When I finally got to go home with mum one month after my amputation I was beside myself with excitement. I raced across the grass to greet her with such proficiency that you’d swear I had always had three legs. Mum took me to my two favourite parks near our house where I proudly marked my territory with the customary pee (fyi, princesses pee like boy dogs, cocking their leg. This must be true because that’s how I pee and I am a princess).
I accompanied my peeing with lots of foot scraping and vocalizing to let all the other dogs know I was back, that I was still top dog and that they better not forget it. The vocalizing surprised mum. She hadn’t heard me do that before. I couldn’t help myself, I was so happy to be back home, to be pain free and drug free AND I wanted to make my return very clear to everyone. The Princess was back!!!
I had a bit of trouble using the ramp to the bed but with mum’s help I managed to get up onto it. It was heaven to curl up next to mum that first night. We had a glorious weekend of walking and long rests in the park. My step dad was away for the weekend so I got mum’s full attention. I spent many hours getting patted and cuddled. I don’t normally like too much fussing but after the last month I could think of nothing better than being pampered by my mum and since she loved being able to lavish all that attention on me who was I to deny her that pleasure?
After about a week of mum’s caresses I was feeling so good that I didn’t need to cling to her as much anymore so I started shrugging them off. I know mum missed it but she was pleased to see me getting back to my normal cocky and aloof self. Having said that, I knew that I wasn’t as strong and invincible as before the operation so I found myself looking to mum for more comfort, reassurance and protection than I had in the past.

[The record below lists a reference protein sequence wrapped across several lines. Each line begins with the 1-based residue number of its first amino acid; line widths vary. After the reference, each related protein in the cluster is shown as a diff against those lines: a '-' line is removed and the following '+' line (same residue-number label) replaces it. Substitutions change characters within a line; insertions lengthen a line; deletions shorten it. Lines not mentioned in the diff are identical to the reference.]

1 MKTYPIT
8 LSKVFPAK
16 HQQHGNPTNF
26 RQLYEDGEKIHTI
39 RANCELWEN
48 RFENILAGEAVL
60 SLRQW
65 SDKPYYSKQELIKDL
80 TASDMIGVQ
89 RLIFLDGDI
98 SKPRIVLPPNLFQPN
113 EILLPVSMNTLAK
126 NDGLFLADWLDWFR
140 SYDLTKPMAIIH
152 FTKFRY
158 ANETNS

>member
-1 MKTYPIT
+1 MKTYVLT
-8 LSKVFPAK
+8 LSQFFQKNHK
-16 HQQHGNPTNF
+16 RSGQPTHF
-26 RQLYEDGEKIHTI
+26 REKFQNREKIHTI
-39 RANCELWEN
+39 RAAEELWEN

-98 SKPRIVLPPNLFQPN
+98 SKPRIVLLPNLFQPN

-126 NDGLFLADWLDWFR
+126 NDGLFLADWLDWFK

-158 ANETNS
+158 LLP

We started to get into a routine that would become a familiar pattern in the months ahead. We would walk to one of my favourite two parks and then sit there for as long as mum would let me so that I could survey my territory and meet some of my doggie friends. We spent hours sitting together, sometimes in companionable silence and sometimes cuddling. It was special time together that we will always be grateful for. Eventually we would either walk home or get picked up by my step dad. Some days mum would say that my step dad wasn’t coming and we would have to walk home by ourselves but I knew that if we waited long enough he would come to pick us up. He always did!
There were days when I felt like going for longer walks and I could usually talk mum into letting me. I knew that if I gave mum my best sad eyes she would eventually cave in. Unfortunately, I would usually pay for it by being a bit stiff and sore for the next couple of days! After a few months I also started chasing my ball and going to the beach and river but I’ll talk more about that another time.
I could sense a difference in mum after the amputation. I could see that she was trying much harder to be “dog”, to live in the moment and enjoy our time together without dwelling on the past or worrying about the future. I know she was very proud of me but I was also very proud of her.
I had to be careful not to take advantage of mum’s new outlook on life. She made spending time with me her number one priority and my step dad supported her all the way. Nothing was too much trouble. They declined many opportunities to go out (unless I was invited too), never roused on me, never complained about me keeping them awake at night or making a mess or refusing to walk home. They just loved me and revelled in the time that we had together. During the extra time that we had the love between mum and I deepened and our bond became even stronger. I might have had a cancer that would shorten my life but I was also the luckiest dog in the world. I loved my mum unconditionally and I knew that she loved me unconditionally too.